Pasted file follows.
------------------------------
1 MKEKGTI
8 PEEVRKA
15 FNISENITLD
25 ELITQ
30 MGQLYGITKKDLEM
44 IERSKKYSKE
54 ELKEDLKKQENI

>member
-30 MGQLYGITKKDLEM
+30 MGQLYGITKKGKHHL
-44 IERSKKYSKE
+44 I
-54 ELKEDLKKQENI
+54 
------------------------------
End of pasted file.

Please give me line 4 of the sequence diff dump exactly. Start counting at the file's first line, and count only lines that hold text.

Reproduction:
25 ELITQ